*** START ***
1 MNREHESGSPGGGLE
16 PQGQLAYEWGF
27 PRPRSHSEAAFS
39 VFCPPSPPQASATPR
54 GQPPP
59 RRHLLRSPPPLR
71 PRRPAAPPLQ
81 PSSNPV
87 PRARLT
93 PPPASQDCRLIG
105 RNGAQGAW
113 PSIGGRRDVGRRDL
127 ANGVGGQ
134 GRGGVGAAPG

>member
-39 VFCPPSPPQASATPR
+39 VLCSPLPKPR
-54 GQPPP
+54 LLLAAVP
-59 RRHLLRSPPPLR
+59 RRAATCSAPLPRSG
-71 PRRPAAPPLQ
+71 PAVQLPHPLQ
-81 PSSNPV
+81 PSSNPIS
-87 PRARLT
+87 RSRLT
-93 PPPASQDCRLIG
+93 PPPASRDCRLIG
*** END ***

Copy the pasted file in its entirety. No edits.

1 MNREHESGSPGGGLE
16 PQGQLAYEWGF
27 PRPRSHSEAAFS
39 VFCPPSPPQASATPR
54 GQPPP
59 RRHLLRSPPPLR
71 PRRPAAPPLQ
81 PSSNPV
87 PRARLT
93 PPPASQDCRLIG
105 RNGAQGAW
113 PSIGGRRDVGRRDL
127 ANGVGGQ
134 GRGGVGAAPG

>member
-39 VFCPPSPPQASATPR
+39 VLCSPLPKPR
-54 GQPPP
+54 LLLAAVP
-59 RRHLLRSPPPLR
+59 RRAATCSAPLPRSG
-71 PRRPAAPPLQ
+71 PAVQLPHPLQ
-81 PSSNPV
+81 PSSNPIS
-87 PRARLT
+87 RSRLT
-93 PPPASQDCRLIG
+93 PPPASRDCRLIG